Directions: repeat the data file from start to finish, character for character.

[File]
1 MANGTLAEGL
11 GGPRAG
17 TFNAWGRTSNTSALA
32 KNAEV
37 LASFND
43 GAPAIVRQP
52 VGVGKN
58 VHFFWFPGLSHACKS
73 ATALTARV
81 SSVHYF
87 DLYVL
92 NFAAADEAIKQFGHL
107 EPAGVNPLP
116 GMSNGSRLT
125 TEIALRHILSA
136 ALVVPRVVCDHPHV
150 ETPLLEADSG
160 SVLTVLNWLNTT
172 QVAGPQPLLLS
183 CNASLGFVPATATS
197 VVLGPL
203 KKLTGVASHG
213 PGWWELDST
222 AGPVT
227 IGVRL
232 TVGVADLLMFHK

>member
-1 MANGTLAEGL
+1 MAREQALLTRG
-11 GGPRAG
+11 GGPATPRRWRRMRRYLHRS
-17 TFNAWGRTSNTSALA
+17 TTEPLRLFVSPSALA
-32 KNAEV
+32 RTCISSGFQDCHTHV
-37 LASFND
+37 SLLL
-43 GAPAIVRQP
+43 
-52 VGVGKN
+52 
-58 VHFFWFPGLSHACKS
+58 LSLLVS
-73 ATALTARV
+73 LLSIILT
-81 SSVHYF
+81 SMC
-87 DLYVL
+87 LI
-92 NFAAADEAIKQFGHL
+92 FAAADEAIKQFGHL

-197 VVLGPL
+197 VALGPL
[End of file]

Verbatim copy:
1 MANGTLAEGL
11 GGPRAG
17 TFNAWGRTSNTSALA
32 KNAEV
37 LASFND
43 GAPAIVRQP
52 VGVGKN
58 VHFFWFPGLSHACKS
73 ATALTARV
81 SSVHYF
87 DLYVL
92 NFAAADEAIKQFGHL
107 EPAGVNPLP
116 GMSNGSRLT
125 TEIALRHILSA
136 ALVVPRVVCDHPHV
150 ETPLLEADSG
160 SVLTVLNWLNTT
172 QVAGPQPLLLS
183 CNASLGFVPATATS
197 VVLGPL
203 KKLTGVASHG
213 PGWWELDST
222 AGPVT
227 IGVRL
232 TVGVADLLMFHK

>member
-1 MANGTLAEGL
+1 MAREQALLTRG
-11 GGPRAG
+11 GGPATPRRWRRMRRYLHRS
-17 TFNAWGRTSNTSALA
+17 TTEPLRLFVSPSALA
-32 KNAEV
+32 RTCISSGFQDCHTHV
-37 LASFND
+37 SLLL
-43 GAPAIVRQP
+43 
-52 VGVGKN
+52 
-58 VHFFWFPGLSHACKS
+58 LSLLVS
-73 ATALTARV
+73 LLSIILT
-81 SSVHYF
+81 SMC
-87 DLYVL
+87 LI
-92 NFAAADEAIKQFGHL
+92 FAAADEAIKQFGHL

-197 VVLGPL
+197 VALGPL